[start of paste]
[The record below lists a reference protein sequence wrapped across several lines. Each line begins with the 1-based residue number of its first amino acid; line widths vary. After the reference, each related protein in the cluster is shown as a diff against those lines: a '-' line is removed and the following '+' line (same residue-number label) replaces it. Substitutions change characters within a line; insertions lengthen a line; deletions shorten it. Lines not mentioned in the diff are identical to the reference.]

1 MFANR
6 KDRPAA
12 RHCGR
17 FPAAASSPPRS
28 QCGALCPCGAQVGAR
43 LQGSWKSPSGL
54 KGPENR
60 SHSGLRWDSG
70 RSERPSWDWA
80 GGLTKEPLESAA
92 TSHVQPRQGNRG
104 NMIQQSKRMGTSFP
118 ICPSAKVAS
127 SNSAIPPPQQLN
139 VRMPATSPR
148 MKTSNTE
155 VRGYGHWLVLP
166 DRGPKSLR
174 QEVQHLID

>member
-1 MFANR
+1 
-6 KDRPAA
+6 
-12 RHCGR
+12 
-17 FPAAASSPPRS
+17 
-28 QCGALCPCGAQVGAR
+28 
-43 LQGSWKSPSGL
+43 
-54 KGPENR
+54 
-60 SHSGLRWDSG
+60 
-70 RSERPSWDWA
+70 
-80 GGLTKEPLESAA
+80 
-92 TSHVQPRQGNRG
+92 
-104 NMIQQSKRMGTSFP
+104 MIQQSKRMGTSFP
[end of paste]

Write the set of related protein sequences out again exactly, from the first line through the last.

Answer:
[The record below lists a reference protein sequence wrapped across several lines. Each line begins with the 1-based residue number of its first amino acid; line widths vary. After the reference, each related protein in the cluster is shown as a diff against those lines: a '-' line is removed and the following '+' line (same residue-number label) replaces it. Substitutions change characters within a line; insertions lengthen a line; deletions shorten it. Lines not mentioned in the diff are identical to the reference.]

1 MFANR
6 KDRPAA
12 RHCGR
17 FPAAASSPPRS
28 QCGALCPCGAQVGAR
43 LQGSWKSPSGL
54 KGPENR
60 SHSGLRWDSG
70 RSERPSWDWA
80 GGLTKEPLESAA
92 TSHVQPRQGNRG
104 NMIQQSKRMGTSFP
118 ICPSAKVAS
127 SNSAIPPPQQLN
139 VRMPATSPR
148 MKTSNTE
155 VRGYGHWLVLP
166 DRGPKSLR
174 QEVQHLID

>member
-1 MFANR
+1 
-6 KDRPAA
+6 
-12 RHCGR
+12 
-17 FPAAASSPPRS
+17 
-28 QCGALCPCGAQVGAR
+28 
-43 LQGSWKSPSGL
+43 
-54 KGPENR
+54 
-60 SHSGLRWDSG
+60 
-70 RSERPSWDWA
+70 
-80 GGLTKEPLESAA
+80 
-92 TSHVQPRQGNRG
+92 
-104 NMIQQSKRMGTSFP
+104 MIQQSKRMGTSFP